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Joseph Berger [5]Joseph A. Berger [1]
  1. Theory and Formalization: Some Reflections on Experience.Joseph Berger - 2000 - Sociological Theory 18 (3):482-489.
    I describe in this paper some of my efforts in developing formal theories of social processes. These include work on models of occupational mobility, on models to describe the emergence of expectations out of performance evaluations, and on the graph theory formulation of the Status Characteristics theory. Not all models have been equally significant in developing theory. However, the graph theory formulation has played a central role in the growth of the Expectation States program. It has been involved in the (...)
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    Construction of Status and Referential Structures.Joseph Berger, Cecilia L. Ridgeway & Morris Zelditch - 2002 - Sociological Theory 20 (2):157-179.
    Beliefs about diverse status characteristics have a common core content of performance capacities and qualities made up of two features: hierarchy (superior/inferior capacities) and role-differentiation (instrumental/expressive qualities). Whatever the status characteristic, its more-valued state tends to be defined as superior and instrumental, and the less-valued state tends to be defined as inferior but expressive. We account for this in terms of the typification of differences in behavioral inequalities and profiles that emerge in task oriented social interaction. Status construction theory argues (...)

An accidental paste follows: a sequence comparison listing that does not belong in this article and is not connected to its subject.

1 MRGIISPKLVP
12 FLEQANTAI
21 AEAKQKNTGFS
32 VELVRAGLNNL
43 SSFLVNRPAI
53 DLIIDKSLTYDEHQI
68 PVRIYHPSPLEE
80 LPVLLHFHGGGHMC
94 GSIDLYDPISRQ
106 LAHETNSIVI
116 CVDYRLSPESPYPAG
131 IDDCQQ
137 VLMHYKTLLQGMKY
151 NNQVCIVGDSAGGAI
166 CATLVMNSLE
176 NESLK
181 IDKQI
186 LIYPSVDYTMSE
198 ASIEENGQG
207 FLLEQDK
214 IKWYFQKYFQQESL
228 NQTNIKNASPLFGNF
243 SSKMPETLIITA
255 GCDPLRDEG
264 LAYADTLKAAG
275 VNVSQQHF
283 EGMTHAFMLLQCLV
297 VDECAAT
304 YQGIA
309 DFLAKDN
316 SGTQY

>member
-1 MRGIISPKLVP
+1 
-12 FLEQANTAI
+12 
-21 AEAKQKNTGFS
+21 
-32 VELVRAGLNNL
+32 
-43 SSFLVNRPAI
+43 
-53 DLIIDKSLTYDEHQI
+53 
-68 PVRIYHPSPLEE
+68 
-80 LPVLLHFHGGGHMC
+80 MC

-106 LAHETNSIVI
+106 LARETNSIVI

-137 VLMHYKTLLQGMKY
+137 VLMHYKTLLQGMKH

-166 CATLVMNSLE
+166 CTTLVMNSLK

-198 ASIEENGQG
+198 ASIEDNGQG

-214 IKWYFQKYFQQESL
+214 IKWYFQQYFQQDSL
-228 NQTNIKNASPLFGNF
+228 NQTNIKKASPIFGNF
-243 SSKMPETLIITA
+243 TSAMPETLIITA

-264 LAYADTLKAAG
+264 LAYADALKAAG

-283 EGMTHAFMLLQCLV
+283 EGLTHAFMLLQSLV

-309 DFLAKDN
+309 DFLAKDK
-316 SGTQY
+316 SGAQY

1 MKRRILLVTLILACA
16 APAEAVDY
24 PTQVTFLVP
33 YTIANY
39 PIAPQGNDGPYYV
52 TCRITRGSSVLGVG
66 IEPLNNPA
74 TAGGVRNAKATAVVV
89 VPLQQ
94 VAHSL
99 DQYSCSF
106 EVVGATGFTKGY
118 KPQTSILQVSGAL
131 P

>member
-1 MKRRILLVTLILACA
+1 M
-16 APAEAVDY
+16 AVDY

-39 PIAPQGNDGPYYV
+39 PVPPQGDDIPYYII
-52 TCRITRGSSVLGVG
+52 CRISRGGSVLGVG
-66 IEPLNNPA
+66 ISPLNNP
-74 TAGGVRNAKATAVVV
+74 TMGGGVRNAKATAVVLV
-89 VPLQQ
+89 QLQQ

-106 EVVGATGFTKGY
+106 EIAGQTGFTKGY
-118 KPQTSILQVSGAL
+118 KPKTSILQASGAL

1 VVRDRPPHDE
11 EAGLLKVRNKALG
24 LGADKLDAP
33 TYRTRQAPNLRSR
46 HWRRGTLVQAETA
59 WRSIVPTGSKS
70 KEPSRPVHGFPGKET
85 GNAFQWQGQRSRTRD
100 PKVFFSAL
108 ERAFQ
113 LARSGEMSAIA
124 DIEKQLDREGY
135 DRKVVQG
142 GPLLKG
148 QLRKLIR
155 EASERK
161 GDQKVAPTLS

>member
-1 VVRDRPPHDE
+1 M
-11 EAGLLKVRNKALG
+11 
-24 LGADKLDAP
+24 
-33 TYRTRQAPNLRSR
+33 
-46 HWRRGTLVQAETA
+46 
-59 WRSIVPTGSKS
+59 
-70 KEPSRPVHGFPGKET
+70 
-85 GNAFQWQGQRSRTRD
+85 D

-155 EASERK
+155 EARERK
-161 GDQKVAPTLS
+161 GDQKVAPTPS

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    Theory Programs and Theoretical Problems.Joseph Berger, David Willer & Morris Zelditch - 2005 - Sociological Theory 23 (2):127-155.
    Some sociologists argue that sociological theory does not grow and the reason why it does not grow is that the discipline lacks a core of highly developed, almost universally accepted, paradigms; even worse, because it is reflexive, its criteria of problem and theory choice are so noncognitive that there are no paradigms, hence no progress, in its future. We do not question that sociology lacks a core of almost universally accepted paradigms, nor that highly developed paradigms may be a sufficient (...)
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  4. Displaced Persons: A Human Tragedy of World War II.Joseph A. Berger - forthcoming - Social Research.
     
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